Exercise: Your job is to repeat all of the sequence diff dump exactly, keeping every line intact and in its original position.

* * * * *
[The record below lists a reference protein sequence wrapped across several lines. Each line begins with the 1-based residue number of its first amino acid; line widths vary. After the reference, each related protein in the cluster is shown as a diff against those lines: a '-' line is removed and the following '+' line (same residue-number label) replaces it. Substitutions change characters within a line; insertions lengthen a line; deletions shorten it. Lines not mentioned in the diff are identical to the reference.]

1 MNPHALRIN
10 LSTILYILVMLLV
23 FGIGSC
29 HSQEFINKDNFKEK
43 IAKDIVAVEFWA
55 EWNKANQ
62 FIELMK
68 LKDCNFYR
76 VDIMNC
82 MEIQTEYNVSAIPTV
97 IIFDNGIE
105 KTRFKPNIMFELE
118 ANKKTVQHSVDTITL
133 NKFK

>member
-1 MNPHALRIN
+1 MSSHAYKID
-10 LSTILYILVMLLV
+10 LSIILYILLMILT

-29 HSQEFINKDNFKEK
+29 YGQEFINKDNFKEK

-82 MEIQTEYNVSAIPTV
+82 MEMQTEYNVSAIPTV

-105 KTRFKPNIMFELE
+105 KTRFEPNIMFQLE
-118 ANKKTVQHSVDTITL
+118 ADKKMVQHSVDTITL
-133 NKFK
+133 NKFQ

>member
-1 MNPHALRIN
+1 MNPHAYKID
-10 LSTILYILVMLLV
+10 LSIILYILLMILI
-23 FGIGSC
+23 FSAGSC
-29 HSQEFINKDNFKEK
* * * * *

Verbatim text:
[The record below lists a reference protein sequence wrapped across several lines. Each line begins with the 1-based residue number of its first amino acid; line widths vary. After the reference, each related protein in the cluster is shown as a diff against those lines: a '-' line is removed and the following '+' line (same residue-number label) replaces it. Substitutions change characters within a line; insertions lengthen a line; deletions shorten it. Lines not mentioned in the diff are identical to the reference.]

1 MNPHALRIN
10 LSTILYILVMLLV
23 FGIGSC
29 HSQEFINKDNFKEK
43 IAKDIVAVEFWA
55 EWNKANQ
62 FIELMK
68 LKDCNFYR
76 VDIMNC
82 MEIQTEYNVSAIPTV
97 IIFDNGIE
105 KTRFKPNIMFELE
118 ANKKTVQHSVDTITL
133 NKFK

>member
-1 MNPHALRIN
+1 MSSHAYKID
-10 LSTILYILVMLLV
+10 LSIILYILLMILT

-29 HSQEFINKDNFKEK
+29 YGQEFINKDNFKEK

-82 MEIQTEYNVSAIPTV
+82 MEMQTEYNVSAIPTV

-105 KTRFKPNIMFELE
+105 KTRFEPNIMFQLE
-118 ANKKTVQHSVDTITL
+118 ADKKMVQHSVDTITL
-133 NKFK
+133 NKFQ

>member
-1 MNPHALRIN
+1 MNPHAYKID
-10 LSTILYILVMLLV
+10 LSIILYILLMILI
-23 FGIGSC
+23 FSAGSC
-29 HSQEFINKDNFKEK